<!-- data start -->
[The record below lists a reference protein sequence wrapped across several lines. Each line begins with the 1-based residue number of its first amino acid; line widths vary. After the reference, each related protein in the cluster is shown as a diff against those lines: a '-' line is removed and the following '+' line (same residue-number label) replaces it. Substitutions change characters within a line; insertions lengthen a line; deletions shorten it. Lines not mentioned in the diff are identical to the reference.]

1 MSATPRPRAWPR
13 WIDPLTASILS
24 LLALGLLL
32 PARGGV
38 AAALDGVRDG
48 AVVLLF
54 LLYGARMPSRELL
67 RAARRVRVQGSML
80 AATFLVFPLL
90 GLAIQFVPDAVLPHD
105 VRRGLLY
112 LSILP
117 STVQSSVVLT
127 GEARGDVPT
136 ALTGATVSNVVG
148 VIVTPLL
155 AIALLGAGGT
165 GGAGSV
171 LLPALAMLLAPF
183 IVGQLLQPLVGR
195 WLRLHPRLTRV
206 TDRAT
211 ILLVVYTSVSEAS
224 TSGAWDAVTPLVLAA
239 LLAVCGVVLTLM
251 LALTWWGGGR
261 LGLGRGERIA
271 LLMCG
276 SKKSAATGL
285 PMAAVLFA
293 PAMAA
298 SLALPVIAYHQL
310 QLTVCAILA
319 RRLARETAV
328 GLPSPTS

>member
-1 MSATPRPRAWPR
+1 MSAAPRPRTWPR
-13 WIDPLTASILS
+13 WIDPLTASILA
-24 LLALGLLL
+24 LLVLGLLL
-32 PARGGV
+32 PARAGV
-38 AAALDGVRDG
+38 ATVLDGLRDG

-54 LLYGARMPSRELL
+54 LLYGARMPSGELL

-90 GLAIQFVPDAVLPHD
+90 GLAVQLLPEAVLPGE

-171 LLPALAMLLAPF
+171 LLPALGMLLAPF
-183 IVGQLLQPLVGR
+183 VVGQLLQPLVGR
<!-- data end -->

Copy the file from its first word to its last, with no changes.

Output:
[The record below lists a reference protein sequence wrapped across several lines. Each line begins with the 1-based residue number of its first amino acid; line widths vary. After the reference, each related protein in the cluster is shown as a diff against those lines: a '-' line is removed and the following '+' line (same residue-number label) replaces it. Substitutions change characters within a line; insertions lengthen a line; deletions shorten it. Lines not mentioned in the diff are identical to the reference.]

1 MSATPRPRAWPR
13 WIDPLTASILS
24 LLALGLLL
32 PARGGV
38 AAALDGVRDG
48 AVVLLF
54 LLYGARMPSRELL
67 RAARRVRVQGSML
80 AATFLVFPLL
90 GLAIQFVPDAVLPHD
105 VRRGLLY
112 LSILP
117 STVQSSVVLT
127 GEARGDVPT
136 ALTGATVSNVVG
148 VIVTPLL
155 AIALLGAGGT
165 GGAGSV
171 LLPALAMLLAPF
183 IVGQLLQPLVGR
195 WLRLHPRLTRV
206 TDRAT
211 ILLVVYTSVSEAS
224 TSGAWDAVTPLVLAA
239 LLAVCGVVLTLM
251 LALTWWGGGR
261 LGLGRGERIA
271 LLMCG
276 SKKSAATGL
285 PMAAVLFA
293 PAMAA
298 SLALPVIAYHQL
310 QLTVCAILA
319 RRLARETAV
328 GLPSPTS

>member
-1 MSATPRPRAWPR
+1 MSAAPRPRTWPR
-13 WIDPLTASILS
+13 WIDPLTASILA
-24 LLALGLLL
+24 LLVLGLLL
-32 PARGGV
+32 PARAGV
-38 AAALDGVRDG
+38 ATVLDGLRDG

-54 LLYGARMPSRELL
+54 LLYGARMPSGELL

-90 GLAIQFVPDAVLPHD
+90 GLAVQLLPEAVLPGE

-171 LLPALAMLLAPF
+171 LLPALGMLLAPF
-183 IVGQLLQPLVGR
+183 VVGQLLQPLVGR